Whatsapping our way through parenthood


From going down to memory lane and bantering with friends for a few months and then  exchanging only ‘Good morning’ messages, birthday and festival wishes and perhaps some forwards a few months later, Whatsapp groups are what fuel our days. Whatsapp groups have become ubiquitous for anyone who has or ever had a common activity with a bunch of other people. While we turn to the forwards for some fun from these friendly groups, my daily dose of entertainment as well as minor irritation is from the school whatsapp groups for parents. Here is what I have discovered.

  1. Circulars sent by school aren’t supposed to be read. The questions have to asked and re-asked and answered on the whatsapp group. What time, what dress, which colours, when, how, what are other parents doing it?
  2. Entrepreneurs may just start adding photos of all that they have on sale. I once had a group where hundreds of pictures of dresses, kurtas and saris were put up on the group in one go!
  3. If there is a linguistic majority in the group, for example in mine it is Gujrati, you may start seeing forwards in Gujrati which everyone else is clueless about!
  4. At home, you can feed biscuits and cakes to your child, but God help the child if the school happens to serve noodles or French fries once in a blue moon. Ofcourse, whatsapp is where you have a full-blown discussion on if sandwiches, noodles or pasta should be boycotted from being served and where kids should be served only nutritious food such as dal-rice, and parathas! Eek, to think I can’t survive without bhelpuri once a week! And discussions on food can get even more polemical than a discussion between the Left and Right wings.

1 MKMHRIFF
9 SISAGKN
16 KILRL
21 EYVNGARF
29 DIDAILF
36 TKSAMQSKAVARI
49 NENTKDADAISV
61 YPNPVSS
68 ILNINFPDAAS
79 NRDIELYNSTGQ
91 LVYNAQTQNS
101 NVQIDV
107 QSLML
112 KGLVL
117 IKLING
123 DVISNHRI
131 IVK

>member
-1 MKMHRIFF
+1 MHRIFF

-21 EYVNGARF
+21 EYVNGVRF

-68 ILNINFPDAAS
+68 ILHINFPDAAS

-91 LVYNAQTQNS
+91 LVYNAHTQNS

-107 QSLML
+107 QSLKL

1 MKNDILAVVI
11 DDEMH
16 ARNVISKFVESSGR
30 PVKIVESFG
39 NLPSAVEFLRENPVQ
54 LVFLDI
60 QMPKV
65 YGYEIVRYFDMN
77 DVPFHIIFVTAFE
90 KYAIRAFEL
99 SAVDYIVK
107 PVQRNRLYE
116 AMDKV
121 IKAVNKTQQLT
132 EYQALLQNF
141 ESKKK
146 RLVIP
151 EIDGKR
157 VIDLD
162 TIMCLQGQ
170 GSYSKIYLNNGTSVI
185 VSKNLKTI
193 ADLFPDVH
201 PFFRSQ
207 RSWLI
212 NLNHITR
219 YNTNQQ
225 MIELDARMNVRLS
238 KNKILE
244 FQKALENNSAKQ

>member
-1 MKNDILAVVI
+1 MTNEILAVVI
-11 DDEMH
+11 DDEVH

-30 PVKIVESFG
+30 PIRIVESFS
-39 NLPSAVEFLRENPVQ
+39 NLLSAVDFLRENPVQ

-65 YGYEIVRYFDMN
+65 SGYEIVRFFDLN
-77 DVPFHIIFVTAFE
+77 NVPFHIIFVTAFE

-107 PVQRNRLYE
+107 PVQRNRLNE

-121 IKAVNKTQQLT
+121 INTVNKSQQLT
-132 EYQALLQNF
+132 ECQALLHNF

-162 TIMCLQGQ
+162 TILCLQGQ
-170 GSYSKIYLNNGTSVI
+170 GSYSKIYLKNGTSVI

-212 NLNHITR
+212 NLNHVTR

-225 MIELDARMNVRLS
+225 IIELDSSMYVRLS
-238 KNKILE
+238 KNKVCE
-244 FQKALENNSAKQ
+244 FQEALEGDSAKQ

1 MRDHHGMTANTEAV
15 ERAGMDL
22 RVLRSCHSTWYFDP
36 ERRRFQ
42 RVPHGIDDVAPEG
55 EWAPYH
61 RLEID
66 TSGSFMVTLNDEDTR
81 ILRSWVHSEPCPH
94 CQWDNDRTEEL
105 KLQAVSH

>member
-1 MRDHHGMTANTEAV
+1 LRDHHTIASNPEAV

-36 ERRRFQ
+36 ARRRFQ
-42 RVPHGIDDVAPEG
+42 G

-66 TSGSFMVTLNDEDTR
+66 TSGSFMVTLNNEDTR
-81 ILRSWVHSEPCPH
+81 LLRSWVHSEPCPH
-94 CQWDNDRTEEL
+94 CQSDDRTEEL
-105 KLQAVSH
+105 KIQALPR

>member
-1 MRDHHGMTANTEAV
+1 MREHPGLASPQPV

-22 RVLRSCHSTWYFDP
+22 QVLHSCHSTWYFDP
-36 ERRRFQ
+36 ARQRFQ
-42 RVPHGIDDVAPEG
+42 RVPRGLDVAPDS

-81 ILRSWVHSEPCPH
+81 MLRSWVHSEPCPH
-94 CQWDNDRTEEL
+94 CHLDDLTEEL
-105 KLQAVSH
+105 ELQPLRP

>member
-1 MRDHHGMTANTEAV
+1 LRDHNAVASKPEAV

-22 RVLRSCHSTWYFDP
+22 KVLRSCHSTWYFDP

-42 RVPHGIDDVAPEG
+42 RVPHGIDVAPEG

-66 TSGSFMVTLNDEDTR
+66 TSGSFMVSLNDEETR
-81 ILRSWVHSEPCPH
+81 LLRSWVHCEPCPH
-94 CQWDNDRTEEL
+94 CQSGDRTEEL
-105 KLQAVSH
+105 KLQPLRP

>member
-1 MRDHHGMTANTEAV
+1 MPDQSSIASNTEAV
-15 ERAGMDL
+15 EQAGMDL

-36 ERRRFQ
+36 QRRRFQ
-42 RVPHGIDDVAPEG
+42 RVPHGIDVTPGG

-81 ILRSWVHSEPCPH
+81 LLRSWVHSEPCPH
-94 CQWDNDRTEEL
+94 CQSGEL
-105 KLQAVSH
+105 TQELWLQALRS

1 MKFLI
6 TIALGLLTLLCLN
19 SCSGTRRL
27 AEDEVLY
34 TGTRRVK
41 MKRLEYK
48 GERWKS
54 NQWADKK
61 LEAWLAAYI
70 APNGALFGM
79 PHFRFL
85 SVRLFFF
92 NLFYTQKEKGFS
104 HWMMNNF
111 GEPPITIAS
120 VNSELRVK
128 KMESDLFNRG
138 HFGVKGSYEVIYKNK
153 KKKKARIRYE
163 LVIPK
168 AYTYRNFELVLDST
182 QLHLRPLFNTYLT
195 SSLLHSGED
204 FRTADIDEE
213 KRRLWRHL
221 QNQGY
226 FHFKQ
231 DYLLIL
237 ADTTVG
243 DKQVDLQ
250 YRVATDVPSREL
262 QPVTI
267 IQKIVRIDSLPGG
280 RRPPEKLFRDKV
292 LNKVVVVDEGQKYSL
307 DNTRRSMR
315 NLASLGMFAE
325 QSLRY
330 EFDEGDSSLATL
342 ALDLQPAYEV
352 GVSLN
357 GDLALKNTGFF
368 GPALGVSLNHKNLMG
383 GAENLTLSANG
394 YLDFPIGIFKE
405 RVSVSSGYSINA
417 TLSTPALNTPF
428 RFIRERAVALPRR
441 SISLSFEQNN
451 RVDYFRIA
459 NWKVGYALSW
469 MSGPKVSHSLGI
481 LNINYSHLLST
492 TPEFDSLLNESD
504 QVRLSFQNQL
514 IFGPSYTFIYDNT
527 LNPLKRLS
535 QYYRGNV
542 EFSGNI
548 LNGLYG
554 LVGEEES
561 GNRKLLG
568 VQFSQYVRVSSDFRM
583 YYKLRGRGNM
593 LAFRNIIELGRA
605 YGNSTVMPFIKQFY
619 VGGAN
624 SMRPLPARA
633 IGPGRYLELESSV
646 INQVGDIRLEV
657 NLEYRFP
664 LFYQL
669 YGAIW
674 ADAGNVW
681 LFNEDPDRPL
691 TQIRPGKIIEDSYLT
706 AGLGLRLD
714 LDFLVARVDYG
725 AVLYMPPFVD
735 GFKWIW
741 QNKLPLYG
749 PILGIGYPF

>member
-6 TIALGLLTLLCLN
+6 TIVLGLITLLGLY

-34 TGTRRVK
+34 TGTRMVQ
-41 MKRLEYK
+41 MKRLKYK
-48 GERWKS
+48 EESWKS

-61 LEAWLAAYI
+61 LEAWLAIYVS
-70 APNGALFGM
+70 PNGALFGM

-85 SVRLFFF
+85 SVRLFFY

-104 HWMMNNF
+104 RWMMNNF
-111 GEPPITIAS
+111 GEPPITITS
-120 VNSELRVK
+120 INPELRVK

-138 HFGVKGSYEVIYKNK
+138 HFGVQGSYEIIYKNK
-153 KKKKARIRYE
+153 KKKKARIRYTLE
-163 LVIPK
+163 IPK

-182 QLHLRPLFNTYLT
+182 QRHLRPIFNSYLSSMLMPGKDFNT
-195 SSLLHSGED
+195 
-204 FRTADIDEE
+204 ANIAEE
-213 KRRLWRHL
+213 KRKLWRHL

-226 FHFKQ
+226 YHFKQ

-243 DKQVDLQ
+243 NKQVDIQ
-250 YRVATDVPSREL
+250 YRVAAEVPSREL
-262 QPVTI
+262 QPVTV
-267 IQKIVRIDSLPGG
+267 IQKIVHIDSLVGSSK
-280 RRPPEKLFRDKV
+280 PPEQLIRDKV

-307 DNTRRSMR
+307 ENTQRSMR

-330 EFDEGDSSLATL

5. Whatsapp groups are for important discussions between parents to rake up issues with the school. Like for example, if 2 kids get indigestion in class, the school food must be blamed. Although everyone else was fine really. If the teacher has scolded a child, it is a matter of discussion. Hello, breaking news: teachers are meant to reprimand and correct!
  6. If teachers don’t feed the child along with the 20 others, she is irresponsible. Not the parents, who haven’t been able to teach the child to eat on her own!
  7. What did they learn at school, what is for homework, when is it to be submitted, what was served for food, have the kids left school are questions to be answered even before the kid reaches home. EVERYDAY.
  8. There are dads on the school group. So “Mom’s please help”, “Mom’s let’s meet” makes them feel really left out. Do think of their feelings ladies!

While I am no expert on whatsapp etiquette, as parents, we need to consider that while whatsapp is a great tool to broadcast information, let us think if the discussion really warrants  inputs of a hundred others or if the information can be found in the school circular or if your child can tell you. Attending orientations, checking circulars and keeping them carefully, are responsibilities for parents, and we need to be cognizant that in this stream of information, the important points do  not get buried.  Ofcourse,  many a day has been saved when a responsible parent pings a reminder to send a puzzle on puzzle day (which is a puzzle to me!- A puzzle day – really?!)  or water logging during rains in Mumbai has rendered the transport shut  or if the school has announced a special holiday!  Social interactions are great as well by all means, but if it is a group meant for a purpose, let us stick to it.

Have you had any hilarious discussions in your school whatsapp groups?

Reference: The Internet Is Filling up because Indians are sending Millions of ‘Good Morning!’ texts

Categories: News, Views and Reviews | Tags: , , , | Leave a comment

Post navigation

Delighted to have you here! Leave me a reply.

Fill in your details below or click an icon to log in:

WordPress.com Logo

You are commenting using your WordPress.com account. Log Out /  Change )

Google photo

You are commenting using your Google account. Log Out /  Change )

Twitter picture

You are commenting using your Twitter account. Log Out /  Change )

Facebook photo

You are commenting using your Facebook account. Log Out /  Change )

Connecting to %s

Blog at WordPress.com.

%d bloggers like this: